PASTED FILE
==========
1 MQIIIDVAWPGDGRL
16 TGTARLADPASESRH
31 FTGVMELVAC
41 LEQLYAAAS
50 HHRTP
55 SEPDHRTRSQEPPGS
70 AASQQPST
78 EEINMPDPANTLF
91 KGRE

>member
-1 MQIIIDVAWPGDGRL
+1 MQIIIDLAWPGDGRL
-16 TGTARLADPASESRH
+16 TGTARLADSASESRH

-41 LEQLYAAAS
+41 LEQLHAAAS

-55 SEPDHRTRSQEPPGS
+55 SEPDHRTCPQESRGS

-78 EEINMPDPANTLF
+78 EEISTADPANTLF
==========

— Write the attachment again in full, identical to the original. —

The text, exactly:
1 MQIIIDVAWPGDGRL
16 TGTARLADPASESRH
31 FTGVMELVAC
41 LEQLYAAAS
50 HHRTP
55 SEPDHRTRSQEPPGS
70 AASQQPST
78 EEINMPDPANTLF
91 KGRE

>member
-1 MQIIIDVAWPGDGRL
+1 MQIIIDLAWPGDGRL
-16 TGTARLADPASESRH
+16 TGTARLADSASESRH

-41 LEQLYAAAS
+41 LEQLHAAAS

-55 SEPDHRTRSQEPPGS
+55 SEPDHRTCPQESRGS

-78 EEINMPDPANTLF
+78 EEISTADPANTLF